In the 1960s literacy tests were used in some states in the United States to suppress voting. The Civil Rights Movement Veterans website has collected a number of these.
In addition to completing the application and swearing the oaths, you had to pass the actual "Literacy Test" itself. Because the Freedom Movement was running "Citizenship Schools" to help people learn how to fill out the forms and pass the test, Alabama changed the test 4 times in less than two years (1964-1965). At the time of the Selma Voting Rights campaign there were actually 100 different tests in use across the state...Done with page one (above)? Here are pages 2 and 3:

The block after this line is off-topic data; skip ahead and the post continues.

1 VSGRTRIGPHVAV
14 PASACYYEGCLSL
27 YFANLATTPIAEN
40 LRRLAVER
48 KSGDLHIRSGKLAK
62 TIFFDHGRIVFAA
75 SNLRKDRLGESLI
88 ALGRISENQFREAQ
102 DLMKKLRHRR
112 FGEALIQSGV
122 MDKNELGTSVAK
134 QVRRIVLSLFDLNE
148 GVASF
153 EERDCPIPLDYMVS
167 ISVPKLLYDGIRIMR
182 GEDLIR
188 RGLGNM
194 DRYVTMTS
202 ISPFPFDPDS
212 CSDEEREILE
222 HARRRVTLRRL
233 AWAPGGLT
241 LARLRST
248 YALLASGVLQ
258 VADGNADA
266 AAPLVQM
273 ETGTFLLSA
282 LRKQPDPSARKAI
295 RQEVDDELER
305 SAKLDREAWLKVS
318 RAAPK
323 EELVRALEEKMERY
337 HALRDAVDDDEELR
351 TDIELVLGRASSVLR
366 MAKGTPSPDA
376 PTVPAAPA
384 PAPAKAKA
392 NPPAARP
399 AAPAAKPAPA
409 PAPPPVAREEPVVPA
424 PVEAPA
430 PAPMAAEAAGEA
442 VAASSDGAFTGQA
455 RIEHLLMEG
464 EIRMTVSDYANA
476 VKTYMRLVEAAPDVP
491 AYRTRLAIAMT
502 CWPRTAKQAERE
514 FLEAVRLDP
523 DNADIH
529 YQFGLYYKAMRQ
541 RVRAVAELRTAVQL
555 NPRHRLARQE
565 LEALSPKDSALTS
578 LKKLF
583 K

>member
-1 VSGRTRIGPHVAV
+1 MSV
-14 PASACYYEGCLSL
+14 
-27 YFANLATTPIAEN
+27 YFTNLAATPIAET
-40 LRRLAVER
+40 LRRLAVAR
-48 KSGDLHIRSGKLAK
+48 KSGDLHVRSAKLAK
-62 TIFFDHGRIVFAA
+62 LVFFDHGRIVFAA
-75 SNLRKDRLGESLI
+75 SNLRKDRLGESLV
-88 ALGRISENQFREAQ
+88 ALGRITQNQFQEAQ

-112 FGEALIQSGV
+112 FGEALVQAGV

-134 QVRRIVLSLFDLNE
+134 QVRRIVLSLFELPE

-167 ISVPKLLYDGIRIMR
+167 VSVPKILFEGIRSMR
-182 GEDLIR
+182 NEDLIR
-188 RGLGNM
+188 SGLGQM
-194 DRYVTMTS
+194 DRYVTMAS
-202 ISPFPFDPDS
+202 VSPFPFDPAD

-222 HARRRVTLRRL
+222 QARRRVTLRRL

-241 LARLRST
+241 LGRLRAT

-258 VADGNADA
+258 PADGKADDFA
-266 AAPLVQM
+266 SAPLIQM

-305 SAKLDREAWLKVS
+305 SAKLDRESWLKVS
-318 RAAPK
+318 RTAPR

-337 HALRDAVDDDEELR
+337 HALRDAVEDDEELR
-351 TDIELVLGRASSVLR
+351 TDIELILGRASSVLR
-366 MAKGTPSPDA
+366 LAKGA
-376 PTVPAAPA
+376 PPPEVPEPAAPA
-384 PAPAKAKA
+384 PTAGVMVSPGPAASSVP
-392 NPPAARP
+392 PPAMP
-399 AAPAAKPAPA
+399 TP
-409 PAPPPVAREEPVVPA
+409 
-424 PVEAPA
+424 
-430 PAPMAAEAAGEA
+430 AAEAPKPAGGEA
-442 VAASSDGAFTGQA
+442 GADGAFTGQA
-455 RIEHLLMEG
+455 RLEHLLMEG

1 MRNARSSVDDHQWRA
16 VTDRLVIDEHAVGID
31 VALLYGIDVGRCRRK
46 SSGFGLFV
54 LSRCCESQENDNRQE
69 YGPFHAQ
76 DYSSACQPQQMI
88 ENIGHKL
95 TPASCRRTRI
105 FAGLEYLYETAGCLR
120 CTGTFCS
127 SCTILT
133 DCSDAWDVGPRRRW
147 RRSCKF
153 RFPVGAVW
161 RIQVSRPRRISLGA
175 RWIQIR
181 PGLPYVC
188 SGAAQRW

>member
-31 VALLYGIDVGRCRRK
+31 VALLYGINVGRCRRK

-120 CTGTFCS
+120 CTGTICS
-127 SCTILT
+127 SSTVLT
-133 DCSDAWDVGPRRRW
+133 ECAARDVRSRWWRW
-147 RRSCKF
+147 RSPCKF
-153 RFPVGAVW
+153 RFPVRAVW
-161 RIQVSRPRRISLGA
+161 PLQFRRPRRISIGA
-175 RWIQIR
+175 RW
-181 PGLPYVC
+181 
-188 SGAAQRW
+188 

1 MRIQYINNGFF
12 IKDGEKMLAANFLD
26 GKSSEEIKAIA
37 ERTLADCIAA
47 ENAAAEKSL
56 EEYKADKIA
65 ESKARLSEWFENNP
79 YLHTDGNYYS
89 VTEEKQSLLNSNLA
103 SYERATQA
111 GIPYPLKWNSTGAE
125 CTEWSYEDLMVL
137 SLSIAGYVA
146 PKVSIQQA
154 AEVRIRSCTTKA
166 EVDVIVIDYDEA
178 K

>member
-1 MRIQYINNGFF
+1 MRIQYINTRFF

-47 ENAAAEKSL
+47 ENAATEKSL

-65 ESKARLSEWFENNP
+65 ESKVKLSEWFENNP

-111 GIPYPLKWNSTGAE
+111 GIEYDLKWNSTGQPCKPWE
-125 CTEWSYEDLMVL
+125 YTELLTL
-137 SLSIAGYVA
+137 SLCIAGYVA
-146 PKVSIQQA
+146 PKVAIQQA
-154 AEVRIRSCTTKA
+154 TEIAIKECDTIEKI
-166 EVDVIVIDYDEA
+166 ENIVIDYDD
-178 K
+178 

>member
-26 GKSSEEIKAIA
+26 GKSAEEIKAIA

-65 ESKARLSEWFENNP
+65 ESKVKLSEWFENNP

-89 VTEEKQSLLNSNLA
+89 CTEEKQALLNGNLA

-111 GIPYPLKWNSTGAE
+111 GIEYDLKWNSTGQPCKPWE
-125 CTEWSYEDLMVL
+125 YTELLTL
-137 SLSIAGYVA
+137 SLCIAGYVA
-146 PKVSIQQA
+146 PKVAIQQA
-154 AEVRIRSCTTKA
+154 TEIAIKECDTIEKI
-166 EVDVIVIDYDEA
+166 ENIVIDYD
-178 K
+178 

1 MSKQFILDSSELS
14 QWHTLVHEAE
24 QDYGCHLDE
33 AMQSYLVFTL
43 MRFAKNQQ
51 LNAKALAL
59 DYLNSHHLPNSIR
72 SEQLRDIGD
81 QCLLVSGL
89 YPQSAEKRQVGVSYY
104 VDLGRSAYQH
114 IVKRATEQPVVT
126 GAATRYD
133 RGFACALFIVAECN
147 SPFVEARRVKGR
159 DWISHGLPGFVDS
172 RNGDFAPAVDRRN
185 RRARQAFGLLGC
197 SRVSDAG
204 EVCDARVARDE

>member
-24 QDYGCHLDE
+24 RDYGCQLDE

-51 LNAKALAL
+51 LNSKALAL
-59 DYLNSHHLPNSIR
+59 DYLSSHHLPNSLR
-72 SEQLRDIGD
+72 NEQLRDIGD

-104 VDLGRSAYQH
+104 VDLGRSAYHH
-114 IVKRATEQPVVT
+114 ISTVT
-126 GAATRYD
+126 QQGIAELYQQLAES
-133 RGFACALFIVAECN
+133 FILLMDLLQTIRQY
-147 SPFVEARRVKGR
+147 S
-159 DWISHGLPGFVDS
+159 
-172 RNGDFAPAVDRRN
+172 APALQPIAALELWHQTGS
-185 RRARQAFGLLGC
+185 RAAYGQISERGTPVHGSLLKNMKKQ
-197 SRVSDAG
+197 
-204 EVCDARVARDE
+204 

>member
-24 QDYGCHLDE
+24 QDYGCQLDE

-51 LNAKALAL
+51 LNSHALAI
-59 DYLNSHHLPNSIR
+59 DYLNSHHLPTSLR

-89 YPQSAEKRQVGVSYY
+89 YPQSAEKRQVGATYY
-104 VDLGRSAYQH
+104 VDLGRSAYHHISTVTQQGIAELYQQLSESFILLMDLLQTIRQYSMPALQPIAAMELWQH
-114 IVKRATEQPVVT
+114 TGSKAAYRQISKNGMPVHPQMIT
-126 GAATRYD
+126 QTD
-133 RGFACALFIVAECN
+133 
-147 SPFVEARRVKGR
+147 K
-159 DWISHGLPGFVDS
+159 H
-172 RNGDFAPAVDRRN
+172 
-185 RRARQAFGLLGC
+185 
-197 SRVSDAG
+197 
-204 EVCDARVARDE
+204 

Most of the tests collected here are a battery of trivia questions related to civic procedure and citizenship. (Two from the Alabama test: “Name the attorney general of the United States” and “Can you be imprisoned, under Alabama law, for a debt?”).
But this Louisiana “literacy” test, singular among its fellows, has nothing to do with citizenship. Designed to put the applicant through mental contortions, the test's questions are often confusingly worded. If some of them seem unanswerable, that effect was intentional. The (white) registrar would be the ultimate judge of whether an answer was correct.
Try this one: “Write every other word in this first line and print every third word in same line (original type smaller and first line ended at comma) but capitalize the fifth word that you write.”
The test was to be taken in 10 minutes flat, and a single wrong answer meant a failing grade.
Did you fail? You can't vote.